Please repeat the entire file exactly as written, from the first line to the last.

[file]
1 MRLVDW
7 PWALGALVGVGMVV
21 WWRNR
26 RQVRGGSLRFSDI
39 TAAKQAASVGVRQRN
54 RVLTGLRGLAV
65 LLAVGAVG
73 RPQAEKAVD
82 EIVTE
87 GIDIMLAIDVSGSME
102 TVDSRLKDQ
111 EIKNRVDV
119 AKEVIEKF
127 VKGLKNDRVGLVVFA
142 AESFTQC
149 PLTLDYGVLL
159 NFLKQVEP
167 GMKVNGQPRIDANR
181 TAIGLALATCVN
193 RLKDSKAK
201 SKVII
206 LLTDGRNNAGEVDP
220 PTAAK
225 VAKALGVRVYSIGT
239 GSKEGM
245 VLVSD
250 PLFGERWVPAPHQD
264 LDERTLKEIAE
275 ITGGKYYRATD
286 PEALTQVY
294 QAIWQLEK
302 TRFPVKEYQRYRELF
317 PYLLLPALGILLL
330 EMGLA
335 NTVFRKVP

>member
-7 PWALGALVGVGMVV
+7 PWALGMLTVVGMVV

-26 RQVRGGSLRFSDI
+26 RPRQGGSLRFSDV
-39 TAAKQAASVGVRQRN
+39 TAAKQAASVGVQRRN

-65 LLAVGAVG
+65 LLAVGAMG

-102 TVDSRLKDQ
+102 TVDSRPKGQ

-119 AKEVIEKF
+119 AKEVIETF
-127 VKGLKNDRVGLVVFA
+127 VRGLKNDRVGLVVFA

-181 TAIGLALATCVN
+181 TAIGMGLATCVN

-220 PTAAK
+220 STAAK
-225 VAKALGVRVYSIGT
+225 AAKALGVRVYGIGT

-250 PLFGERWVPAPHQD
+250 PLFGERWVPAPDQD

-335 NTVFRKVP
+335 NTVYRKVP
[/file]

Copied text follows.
1 MRLVDW
7 PWALGALVGVGMVV
21 WWRNR
26 RQVRGGSLRFSDI
39 TAAKQAASVGVRQRN
54 RVLTGLRGLAV
65 LLAVGAVG
73 RPQAEKAVD
82 EIVTE
87 GIDIMLAIDVSGSME
102 TVDSRLKDQ
111 EIKNRVDV
119 AKEVIEKF
127 VKGLKNDRVGLVVFA
142 AESFTQC
149 PLTLDYGVLL
159 NFLKQVEP
167 GMKVNGQPRIDANR
181 TAIGLALATCVN
193 RLKDSKAK
201 SKVII
206 LLTDGRNNAGEVDP
220 PTAAK
225 VAKALGVRVYSIGT
239 GSKEGM
245 VLVSD
250 PLFGERWVPAPHQD
264 LDERTLKEIAE
275 ITGGKYYRATD
286 PEALTQVY
294 QAIWQLEK
302 TRFPVKEYQRYRELF
317 PYLLLPALGILLL
330 EMGLA
335 NTVFRKVP

>member
-7 PWALGALVGVGMVV
+7 PWALGMLTVVGMVV

-26 RQVRGGSLRFSDI
+26 RPRQGGSLRFSDV
-39 TAAKQAASVGVRQRN
+39 TAAKQAASVGVQRRN

-65 LLAVGAVG
+65 LLAVGAMG

-102 TVDSRLKDQ
+102 TVDSRPKGQ

-119 AKEVIEKF
+119 AKEVIETF
-127 VKGLKNDRVGLVVFA
+127 VRGLKNDRVGLVVFA

-181 TAIGLALATCVN
+181 TAIGMGLATCVN

-220 PTAAK
+220 STAAK
-225 VAKALGVRVYSIGT
+225 AAKALGVRVYGIGT

-250 PLFGERWVPAPHQD
+250 PLFGERWVPAPDQD

-335 NTVFRKVP
+335 NTVYRKVP